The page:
Wild Animal Initiative works to accelerate science that helps wild animals.
The problem: The vast majority of animals live in the wild outside of human care — over ten trillion vertebrates, and at least 10^18 (i.e., a million trillion) arthropods. We know astonishingly little about the quality of these animals’ lives, and there is reason to think they face significant harms — not only increasing human-caused harms such as climate change but also naturally occurring harms such as resource scarcity, conflict with other animals, or disease. Unfortunately, we don’t know enough about animals’ lives and the interconnected nature of ecosystems to responsibly act to improve wild animal welfare, and animal welfare science and wildlife sciences have not historically combined to study the welfare of free-ranging wild animals.
Our vision: A world in which people actively choose to help wild animals — and have the knowledge they need to do so responsibly.
The first step to achieving this vision is developing a deeper understanding of wild animals and their welfare. We believe generating that knowledge requires a sustained academic field of wild animal welfare science. The field will establish essential knowledge of the factors influencing the welfare of wild animals and how their welfare can be responsibly improved.
We contribute to the growth of the wild animal welfare science field through:
Research: Scientists on our staff study wild animal welfare, focusing on research questions that contribute to the growth of the field and inform our funding priorities.
Grants: We fund scientists working on wild animal welfare research through grants and fellowships. We prioritize projects that improve our understanding of fundamental concepts, novel methods, and preliminary interventions that will accelerate the growth of the field.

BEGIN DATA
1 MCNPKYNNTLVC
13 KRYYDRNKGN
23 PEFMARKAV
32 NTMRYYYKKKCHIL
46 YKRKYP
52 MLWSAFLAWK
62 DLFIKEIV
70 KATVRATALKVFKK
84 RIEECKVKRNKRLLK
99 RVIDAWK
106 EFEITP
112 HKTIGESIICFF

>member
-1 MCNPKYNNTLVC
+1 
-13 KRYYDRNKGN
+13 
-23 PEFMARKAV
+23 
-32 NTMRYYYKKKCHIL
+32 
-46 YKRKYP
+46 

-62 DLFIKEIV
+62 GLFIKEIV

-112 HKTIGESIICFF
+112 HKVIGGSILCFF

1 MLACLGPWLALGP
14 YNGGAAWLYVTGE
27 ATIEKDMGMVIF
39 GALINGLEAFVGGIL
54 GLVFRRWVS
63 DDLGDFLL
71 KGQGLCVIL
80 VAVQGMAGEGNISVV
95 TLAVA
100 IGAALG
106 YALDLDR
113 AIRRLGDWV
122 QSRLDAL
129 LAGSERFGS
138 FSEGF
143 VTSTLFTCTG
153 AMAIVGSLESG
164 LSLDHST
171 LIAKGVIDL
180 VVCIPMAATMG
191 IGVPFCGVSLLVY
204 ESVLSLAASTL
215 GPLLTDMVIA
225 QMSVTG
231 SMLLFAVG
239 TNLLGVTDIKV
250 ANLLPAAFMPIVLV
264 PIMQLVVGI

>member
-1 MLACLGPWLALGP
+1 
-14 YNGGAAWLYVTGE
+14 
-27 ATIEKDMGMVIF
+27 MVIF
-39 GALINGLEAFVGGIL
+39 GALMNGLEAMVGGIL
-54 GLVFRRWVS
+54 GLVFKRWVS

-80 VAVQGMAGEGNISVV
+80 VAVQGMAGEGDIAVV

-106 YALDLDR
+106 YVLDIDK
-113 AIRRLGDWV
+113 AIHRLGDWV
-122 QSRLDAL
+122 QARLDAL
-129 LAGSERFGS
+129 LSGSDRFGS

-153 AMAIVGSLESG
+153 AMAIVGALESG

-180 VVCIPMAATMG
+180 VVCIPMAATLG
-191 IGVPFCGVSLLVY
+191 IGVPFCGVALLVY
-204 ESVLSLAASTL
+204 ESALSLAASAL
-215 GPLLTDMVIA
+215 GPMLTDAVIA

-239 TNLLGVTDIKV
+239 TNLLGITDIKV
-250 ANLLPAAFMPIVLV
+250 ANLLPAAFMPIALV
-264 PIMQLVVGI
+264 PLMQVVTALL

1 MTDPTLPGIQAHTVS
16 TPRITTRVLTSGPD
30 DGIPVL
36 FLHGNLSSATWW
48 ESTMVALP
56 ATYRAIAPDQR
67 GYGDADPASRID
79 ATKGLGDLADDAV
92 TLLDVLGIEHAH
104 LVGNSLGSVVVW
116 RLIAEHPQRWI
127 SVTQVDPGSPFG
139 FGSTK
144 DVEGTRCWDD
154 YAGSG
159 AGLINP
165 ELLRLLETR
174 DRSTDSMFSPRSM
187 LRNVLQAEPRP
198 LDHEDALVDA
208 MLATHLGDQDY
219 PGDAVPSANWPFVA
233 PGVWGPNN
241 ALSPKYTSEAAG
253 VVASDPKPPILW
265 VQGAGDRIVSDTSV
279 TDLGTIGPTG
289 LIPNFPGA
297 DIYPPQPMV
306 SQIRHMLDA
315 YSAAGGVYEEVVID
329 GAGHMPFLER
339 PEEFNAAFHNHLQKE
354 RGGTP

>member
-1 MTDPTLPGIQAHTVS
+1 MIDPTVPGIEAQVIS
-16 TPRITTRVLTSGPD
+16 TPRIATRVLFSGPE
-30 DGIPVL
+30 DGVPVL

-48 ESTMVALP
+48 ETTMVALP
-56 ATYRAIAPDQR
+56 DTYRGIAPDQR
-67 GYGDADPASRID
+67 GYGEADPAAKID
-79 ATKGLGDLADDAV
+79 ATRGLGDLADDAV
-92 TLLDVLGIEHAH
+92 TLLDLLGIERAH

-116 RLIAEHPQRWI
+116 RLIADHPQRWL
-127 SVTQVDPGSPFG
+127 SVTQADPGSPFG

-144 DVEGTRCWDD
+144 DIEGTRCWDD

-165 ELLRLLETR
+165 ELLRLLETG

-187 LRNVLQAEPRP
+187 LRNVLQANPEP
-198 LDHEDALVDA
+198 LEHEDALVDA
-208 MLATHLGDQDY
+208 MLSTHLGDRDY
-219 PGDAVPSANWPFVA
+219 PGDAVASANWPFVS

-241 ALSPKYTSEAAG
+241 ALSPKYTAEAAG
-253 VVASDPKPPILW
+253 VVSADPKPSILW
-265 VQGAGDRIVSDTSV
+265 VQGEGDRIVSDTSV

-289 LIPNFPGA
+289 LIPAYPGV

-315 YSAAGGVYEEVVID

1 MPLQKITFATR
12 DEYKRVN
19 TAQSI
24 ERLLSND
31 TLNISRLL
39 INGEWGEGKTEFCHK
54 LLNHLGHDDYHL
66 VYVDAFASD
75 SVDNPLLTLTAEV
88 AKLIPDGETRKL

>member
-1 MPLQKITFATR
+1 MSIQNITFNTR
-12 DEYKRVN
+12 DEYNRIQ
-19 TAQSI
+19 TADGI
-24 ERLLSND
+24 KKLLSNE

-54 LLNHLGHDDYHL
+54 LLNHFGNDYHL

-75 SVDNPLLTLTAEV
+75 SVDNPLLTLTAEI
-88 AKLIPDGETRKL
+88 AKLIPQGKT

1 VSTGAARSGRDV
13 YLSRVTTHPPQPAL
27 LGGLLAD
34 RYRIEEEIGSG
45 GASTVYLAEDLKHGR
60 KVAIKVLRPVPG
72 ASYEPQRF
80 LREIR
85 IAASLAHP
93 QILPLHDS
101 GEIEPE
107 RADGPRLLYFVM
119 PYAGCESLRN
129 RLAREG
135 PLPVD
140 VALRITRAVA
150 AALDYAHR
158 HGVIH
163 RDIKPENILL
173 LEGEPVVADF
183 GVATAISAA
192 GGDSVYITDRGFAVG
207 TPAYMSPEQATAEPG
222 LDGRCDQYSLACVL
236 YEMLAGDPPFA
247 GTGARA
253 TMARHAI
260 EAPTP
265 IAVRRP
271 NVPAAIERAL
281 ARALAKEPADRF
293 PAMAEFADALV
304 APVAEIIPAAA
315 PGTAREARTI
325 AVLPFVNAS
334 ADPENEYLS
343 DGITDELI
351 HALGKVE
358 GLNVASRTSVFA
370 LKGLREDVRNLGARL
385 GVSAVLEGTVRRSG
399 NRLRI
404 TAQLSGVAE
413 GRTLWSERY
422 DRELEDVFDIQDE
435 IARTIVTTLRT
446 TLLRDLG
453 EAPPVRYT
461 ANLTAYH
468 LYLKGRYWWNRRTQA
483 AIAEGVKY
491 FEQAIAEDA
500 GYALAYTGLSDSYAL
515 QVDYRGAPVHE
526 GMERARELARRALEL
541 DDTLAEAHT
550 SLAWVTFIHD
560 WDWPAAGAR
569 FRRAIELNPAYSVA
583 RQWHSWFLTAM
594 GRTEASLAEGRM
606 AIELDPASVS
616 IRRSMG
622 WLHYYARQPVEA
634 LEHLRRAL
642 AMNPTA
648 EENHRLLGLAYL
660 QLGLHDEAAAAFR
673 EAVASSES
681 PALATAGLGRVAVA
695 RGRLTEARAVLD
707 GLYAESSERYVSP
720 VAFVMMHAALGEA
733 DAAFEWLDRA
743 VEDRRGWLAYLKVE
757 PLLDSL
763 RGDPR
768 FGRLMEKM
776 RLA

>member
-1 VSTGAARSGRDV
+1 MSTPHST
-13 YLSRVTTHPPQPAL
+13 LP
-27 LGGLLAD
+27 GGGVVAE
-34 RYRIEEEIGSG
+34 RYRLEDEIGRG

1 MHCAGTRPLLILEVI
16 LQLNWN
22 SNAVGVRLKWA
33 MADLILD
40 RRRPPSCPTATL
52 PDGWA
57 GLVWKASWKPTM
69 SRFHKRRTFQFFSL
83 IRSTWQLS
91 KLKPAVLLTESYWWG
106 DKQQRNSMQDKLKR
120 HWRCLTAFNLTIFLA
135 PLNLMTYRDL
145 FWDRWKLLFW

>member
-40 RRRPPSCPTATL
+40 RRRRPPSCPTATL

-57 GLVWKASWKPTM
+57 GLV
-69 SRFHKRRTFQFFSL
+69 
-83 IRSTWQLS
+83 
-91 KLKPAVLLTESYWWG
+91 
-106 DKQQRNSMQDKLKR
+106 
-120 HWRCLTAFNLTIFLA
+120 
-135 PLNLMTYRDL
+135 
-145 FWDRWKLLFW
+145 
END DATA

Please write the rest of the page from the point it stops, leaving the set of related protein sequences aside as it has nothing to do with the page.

Outreach: We provide wild animal welfare researchers with networking opportunities, seminars, workshops, training, career advising, and proposal review. We are continuously expanding our services based on the needs of the community.
Find us online:
Facebook: / wildanimalinitiative
Casey is the Development Director at Wild Animal Initiative. He studied environmental biology at Syracuse University and the SUNY College of Environmental Science and Forestry, later earning his MS in nonprofit leadership at the University of Pennsylvania. He worked as an urban forester for nearly a decade before shifting to fundraising in 2014. Before joining Wild Animal Initiative, he worked for the Schuylkill Center and the Philadelphia Zoo. Casey is located in Philadelphia.
Wild Animal Welfare Research and Field Building
Wild Animal Initiative (WAI) works to improve wild animal welfare by expanding the field of wild animal research. By conducting its own research and helping support the needs of other wild animal researchers, the organisation aims to garner public and academic interest in wild animal welfare and identify evidence-based solutions to the struggles wild animals face.